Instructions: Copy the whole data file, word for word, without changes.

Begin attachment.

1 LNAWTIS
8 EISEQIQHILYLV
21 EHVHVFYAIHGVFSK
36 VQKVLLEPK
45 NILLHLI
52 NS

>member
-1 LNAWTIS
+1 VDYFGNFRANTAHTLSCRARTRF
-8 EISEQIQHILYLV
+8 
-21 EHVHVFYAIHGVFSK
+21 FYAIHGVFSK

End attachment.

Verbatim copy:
1 LNAWTIS
8 EISEQIQHILYLV
21 EHVHVFYAIHGVFSK
36 VQKVLLEPK
45 NILLHLI
52 NS

>member
-1 LNAWTIS
+1 VDYFGNFRANTAHTLSCRARTRF
-8 EISEQIQHILYLV
+8 
-21 EHVHVFYAIHGVFSK
+21 FYAIHGVFSK